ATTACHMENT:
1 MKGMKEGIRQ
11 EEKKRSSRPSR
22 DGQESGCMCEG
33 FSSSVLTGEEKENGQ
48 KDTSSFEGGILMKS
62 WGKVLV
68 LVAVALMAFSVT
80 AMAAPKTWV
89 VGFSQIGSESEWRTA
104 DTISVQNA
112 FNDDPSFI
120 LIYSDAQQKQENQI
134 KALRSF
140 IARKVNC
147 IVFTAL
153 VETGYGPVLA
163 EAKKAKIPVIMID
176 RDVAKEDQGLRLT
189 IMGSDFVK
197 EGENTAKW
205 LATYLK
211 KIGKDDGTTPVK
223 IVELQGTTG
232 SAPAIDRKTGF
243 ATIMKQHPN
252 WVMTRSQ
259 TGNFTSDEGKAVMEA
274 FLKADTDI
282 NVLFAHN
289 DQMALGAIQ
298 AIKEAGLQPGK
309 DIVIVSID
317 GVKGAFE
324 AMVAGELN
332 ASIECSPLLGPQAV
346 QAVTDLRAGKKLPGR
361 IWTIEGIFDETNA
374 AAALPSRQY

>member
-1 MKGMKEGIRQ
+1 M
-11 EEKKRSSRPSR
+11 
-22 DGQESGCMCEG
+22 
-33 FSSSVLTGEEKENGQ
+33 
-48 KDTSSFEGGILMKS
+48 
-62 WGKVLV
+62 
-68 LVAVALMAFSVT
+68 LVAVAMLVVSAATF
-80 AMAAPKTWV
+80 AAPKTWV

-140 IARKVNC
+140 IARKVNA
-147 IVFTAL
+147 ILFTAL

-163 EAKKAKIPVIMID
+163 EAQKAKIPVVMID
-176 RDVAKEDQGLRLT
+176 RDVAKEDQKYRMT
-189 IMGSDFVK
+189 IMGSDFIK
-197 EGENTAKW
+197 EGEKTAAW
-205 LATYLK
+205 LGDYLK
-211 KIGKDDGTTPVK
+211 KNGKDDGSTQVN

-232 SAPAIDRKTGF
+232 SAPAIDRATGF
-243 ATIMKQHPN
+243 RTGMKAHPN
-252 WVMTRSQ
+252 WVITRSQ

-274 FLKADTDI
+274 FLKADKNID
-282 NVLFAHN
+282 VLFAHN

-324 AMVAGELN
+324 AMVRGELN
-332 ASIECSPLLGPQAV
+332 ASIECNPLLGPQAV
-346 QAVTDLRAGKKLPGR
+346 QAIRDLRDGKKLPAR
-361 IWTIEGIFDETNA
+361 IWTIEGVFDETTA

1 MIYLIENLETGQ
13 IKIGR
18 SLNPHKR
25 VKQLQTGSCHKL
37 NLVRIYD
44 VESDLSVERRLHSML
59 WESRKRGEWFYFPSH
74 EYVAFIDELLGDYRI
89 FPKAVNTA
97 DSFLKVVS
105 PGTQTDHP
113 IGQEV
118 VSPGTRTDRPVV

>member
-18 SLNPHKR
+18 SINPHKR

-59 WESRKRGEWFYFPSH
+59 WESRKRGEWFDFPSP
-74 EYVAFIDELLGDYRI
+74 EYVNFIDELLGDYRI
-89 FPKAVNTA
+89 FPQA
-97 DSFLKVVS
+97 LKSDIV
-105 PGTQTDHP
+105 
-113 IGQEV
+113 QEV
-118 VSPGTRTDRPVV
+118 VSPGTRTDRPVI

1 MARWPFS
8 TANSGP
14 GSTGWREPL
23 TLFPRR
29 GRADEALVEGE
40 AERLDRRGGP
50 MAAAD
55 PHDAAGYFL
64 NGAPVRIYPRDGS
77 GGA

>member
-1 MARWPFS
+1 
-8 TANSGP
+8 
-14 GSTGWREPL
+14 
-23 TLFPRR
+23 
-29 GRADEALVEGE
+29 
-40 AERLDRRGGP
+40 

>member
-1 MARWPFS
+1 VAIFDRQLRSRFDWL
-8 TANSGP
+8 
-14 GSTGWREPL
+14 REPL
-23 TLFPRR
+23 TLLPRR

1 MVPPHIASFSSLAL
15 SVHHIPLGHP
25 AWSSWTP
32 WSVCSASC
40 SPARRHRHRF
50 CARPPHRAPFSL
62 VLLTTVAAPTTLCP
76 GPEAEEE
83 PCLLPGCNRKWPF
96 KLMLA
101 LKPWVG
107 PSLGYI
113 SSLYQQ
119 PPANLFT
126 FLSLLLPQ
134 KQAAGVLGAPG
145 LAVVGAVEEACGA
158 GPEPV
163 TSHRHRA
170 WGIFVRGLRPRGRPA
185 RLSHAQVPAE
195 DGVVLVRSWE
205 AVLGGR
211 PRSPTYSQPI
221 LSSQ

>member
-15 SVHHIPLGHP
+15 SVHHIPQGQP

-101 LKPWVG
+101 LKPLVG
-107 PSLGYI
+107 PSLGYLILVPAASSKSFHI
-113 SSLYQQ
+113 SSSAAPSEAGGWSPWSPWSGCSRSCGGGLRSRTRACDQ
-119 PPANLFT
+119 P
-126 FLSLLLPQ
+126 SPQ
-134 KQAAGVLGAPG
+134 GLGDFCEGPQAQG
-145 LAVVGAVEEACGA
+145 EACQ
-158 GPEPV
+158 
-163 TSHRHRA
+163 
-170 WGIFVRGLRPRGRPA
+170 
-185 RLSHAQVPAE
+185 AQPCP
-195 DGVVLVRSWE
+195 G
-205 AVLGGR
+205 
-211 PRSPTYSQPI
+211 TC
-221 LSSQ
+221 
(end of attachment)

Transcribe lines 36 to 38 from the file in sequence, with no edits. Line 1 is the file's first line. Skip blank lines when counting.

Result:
346 QAVTDLRAGKKLPGR
361 IWTIEGIFDETNA
374 AAALPSRQY